Synchronized swimming is what you get when you add some music, killer dance moves and matching swim caps to a collegiate swim team. Think more Spice Girls than Michael Phelps. You can find the Smith Synchronized Swimming team rehearsing in their color-coordinated swimsuits one to three days a week. Whether they’re choreographing their routine on land or jamming out to Lorde in the water, club members focus on the fun. The best part? Smith Synchro is adamantly open to all bodies, genders and skill levels. This is not that eighth-grade pool party party that made you want to crawl out of your skin—all humans who want to have fun in the water are the perfect fit for Smith Synchro.
It’s usually easy to find an outlet if you love to sing: join a choir, sign up for glee club, find a singing group, take a shower, you name it. But what if you love to sing, but just weren’t born with Ariana-Grande-level skill? Smith students who love to perform even though singing isn’t really their strong suit can find their home at Crapapella. “Our group is a big jumble of lovely people,” said Crapapella member Gav Bell. “Some things we all have in common are a love of singing yet a lack of significant talent in that department, an appreciation of actually-good a capella music… and just generally the ability to laugh at ourselves! And of course, a love for other ‘crappies.’” With their alternative sound and whatever-goes attitude, Crapapella finds itself a fan-favorite among Smithies. Their hilarious performances never fail to make a crowd scream with laughter, even if they don’t hit all the right notes.
7. A Plethora of A Cappella
For a small women’s college, Smith has no shortage of a cappella groups. The Smiffenpoofs, for example, have been taking center-stage long before Pitch Perfect and hold the distinction of being the oldest traditionally-all-female a cappella group in the nation. The Smithereens are close behind as the fourth. But don’t think that on-stage rivalries translate to IRL tension. “At the end of the day, what we care most about is each other and we are simply happy to be able to share a love of music and sing with a group of incredibly talented Smithies,” said Emily Olmos-Govea, Business Manager of the Smithereens. While each group manages to have their own style, discography, stage presence, interests and even color scheme, club members have nothing but love for every participant.
8. Hell’s Belles Fencing
How many college students have you met that handle swords on their average weekday? For Hell’s Belles, it’s no big deal. Between practicing four days a week (even during J-term) and competing against both club and varsity teams, the Hell’s Belles know their stuff and they have a pretty great time doing it, too. Whether you’ve been fencing since day one or have never touched a sword in your life, the Hell’s Belles want you to join. Want to channel all your finals-related stress into a good old-fashioned sword fight? Want to be able to recreate Hallie and Annie’s iconic fight from The Parent Trap? Whatever the reason, Hell’s Belles could definitely be the quirky club you’ve been looking for.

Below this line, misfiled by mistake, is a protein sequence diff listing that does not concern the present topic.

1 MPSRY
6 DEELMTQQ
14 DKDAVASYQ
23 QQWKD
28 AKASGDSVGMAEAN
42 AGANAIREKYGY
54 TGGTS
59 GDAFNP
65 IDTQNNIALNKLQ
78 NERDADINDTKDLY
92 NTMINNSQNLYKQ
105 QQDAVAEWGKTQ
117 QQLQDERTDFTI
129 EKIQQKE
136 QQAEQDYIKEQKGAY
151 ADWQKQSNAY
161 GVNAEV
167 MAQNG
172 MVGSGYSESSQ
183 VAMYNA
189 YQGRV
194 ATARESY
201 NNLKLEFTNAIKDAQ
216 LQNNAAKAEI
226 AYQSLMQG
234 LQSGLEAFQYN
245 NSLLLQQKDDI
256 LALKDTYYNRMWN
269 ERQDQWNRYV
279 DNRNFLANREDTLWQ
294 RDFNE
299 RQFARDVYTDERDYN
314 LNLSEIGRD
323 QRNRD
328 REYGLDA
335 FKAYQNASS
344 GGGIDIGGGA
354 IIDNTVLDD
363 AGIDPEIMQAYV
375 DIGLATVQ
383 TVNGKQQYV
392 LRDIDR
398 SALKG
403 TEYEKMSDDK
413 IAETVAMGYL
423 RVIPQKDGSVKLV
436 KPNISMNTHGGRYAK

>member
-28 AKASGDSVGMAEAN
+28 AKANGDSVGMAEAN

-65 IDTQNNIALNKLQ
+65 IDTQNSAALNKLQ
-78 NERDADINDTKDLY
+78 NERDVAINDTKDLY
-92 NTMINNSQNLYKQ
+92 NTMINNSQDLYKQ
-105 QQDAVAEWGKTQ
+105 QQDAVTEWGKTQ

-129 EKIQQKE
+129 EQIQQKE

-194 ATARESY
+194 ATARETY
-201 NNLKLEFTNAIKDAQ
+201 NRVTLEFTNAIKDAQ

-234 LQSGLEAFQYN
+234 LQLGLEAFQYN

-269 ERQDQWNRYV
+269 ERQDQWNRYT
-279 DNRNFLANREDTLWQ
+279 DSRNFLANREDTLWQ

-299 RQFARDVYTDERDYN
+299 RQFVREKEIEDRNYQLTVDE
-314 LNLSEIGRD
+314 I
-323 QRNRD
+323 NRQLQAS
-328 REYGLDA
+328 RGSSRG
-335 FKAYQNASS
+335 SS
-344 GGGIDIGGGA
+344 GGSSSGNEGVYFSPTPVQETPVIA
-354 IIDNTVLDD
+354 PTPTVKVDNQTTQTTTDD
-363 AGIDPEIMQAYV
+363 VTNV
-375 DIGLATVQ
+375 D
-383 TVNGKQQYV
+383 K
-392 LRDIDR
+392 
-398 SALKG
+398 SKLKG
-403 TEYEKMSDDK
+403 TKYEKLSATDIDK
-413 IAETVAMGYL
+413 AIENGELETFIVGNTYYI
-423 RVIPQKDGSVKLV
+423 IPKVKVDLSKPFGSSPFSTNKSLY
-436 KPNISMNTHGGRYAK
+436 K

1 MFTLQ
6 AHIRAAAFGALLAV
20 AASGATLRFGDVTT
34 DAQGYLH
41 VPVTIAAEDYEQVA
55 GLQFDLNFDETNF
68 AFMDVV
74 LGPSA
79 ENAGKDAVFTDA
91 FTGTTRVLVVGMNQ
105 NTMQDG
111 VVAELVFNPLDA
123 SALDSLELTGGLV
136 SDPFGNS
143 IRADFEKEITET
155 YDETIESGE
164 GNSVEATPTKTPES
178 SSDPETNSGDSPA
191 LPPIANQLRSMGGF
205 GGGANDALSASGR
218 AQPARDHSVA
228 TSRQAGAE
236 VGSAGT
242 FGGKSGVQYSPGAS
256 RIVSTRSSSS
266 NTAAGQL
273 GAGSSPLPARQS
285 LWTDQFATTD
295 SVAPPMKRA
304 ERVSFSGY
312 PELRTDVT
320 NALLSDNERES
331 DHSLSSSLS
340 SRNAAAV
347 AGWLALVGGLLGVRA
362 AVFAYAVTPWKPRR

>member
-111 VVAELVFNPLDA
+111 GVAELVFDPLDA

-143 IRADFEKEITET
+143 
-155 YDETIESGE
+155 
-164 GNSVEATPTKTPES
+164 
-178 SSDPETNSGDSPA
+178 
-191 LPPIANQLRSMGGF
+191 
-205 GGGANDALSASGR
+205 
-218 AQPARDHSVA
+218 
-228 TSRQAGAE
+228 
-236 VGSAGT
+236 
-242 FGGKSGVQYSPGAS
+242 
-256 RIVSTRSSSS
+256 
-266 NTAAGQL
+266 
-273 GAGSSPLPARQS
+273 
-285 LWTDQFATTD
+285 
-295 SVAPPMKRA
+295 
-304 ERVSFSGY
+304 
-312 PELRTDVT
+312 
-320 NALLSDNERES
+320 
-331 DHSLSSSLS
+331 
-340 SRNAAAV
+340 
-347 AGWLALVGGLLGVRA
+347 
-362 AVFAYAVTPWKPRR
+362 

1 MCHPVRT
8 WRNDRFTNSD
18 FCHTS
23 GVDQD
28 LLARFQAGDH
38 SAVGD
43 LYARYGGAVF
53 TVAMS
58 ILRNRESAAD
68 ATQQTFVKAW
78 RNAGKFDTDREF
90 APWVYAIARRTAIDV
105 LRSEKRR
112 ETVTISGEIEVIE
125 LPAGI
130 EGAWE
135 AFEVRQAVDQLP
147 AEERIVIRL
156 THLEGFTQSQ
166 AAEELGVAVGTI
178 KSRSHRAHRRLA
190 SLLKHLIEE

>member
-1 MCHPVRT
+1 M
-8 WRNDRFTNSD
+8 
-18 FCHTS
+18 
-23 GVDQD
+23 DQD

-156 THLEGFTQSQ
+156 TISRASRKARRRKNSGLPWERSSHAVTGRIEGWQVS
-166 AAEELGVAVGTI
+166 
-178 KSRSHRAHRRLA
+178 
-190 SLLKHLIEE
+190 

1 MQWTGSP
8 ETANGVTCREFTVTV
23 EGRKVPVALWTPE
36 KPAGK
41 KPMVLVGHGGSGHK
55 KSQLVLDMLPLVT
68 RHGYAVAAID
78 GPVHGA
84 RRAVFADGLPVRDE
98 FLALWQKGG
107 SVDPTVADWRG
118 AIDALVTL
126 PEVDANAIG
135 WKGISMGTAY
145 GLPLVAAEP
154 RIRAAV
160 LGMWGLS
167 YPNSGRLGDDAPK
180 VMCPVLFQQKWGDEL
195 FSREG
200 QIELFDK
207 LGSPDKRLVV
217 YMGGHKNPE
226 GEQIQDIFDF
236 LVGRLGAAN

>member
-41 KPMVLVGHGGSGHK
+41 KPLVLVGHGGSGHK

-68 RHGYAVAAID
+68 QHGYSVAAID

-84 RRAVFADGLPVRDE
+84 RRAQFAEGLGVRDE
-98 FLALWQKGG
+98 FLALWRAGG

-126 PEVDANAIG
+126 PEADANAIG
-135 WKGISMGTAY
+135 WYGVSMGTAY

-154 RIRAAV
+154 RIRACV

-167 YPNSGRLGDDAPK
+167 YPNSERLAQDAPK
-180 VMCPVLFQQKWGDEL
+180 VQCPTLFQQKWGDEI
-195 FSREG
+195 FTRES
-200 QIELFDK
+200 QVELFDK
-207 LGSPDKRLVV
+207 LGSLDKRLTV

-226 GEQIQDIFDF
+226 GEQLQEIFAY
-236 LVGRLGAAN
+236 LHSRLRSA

9. Republican Club
You’re probably wondering, “What’s so quirky about a Republican club?” Well, nothing, technically. But if you took 15 minutes to walk around Smith’s campus and maybe stop a few students for a quick chat, you would understand just how unique this club really is. Even though the typical Smith student is fairly left-leaning, the Republican Club is still a well-established, active org that has a substantial amount of participants. The club hosts lectures, works with Republican campaigns and provides support for those who feel like their political beliefs put them in the minority in the Pioneer Valley. Even though an overwhelmingly large fraction of the Smith student body might not agree with the politics of the U.S. Government, no group of people is totally uniform—and the Republican Club, with the help of the Bipartisan Coalition, does a great job of reminding us of it.
10. Bike Kitchen
Getting to college and realizing that you have only 10 minutes to get from the Quad to Mendenhall makes for a serious wake-up call. Cue the Bike Kitchen. At some schools, students would have to do days of research to find a reasonably priced bike shop in their vicinity, but not at Smith. The Bike Kitchen does it all. They fix and rent bikes, host get-togethers, hold film screenings and group rides, teach bike repair classes and promote bikes as an eco-friendly mode of transportation. Want a bike for the semester but have no intention of using it after? It’s only $20 per semester to rent one. Love getting your hands dirty fixing things? Join the Bike Kitchen and you’ll have everything you need at your fingertips. Bike Kitchen will get you ‘psyched about bikes.’